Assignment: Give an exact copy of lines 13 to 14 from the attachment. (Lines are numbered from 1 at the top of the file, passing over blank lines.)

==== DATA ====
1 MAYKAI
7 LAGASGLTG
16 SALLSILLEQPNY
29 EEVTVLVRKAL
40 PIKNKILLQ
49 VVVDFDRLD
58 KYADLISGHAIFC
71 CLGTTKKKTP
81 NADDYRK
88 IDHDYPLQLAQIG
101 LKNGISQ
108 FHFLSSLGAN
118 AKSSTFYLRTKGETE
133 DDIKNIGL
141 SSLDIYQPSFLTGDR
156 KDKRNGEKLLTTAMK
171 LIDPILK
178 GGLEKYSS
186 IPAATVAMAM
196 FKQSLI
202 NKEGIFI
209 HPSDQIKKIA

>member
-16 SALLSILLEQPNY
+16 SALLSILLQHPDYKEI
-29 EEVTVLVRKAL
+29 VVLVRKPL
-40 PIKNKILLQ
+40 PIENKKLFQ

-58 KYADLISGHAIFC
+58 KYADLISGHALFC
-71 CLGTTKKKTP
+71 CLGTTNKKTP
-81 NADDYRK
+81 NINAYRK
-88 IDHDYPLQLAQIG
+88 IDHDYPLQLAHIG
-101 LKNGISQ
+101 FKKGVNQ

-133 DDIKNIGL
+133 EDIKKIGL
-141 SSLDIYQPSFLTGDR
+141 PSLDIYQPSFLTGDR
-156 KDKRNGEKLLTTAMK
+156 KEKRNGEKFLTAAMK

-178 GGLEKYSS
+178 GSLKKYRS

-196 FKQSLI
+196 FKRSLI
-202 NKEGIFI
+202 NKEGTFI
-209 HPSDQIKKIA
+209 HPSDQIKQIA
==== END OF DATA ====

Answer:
118 AKSSTFYLRTKGETE
133 DDIKNIGL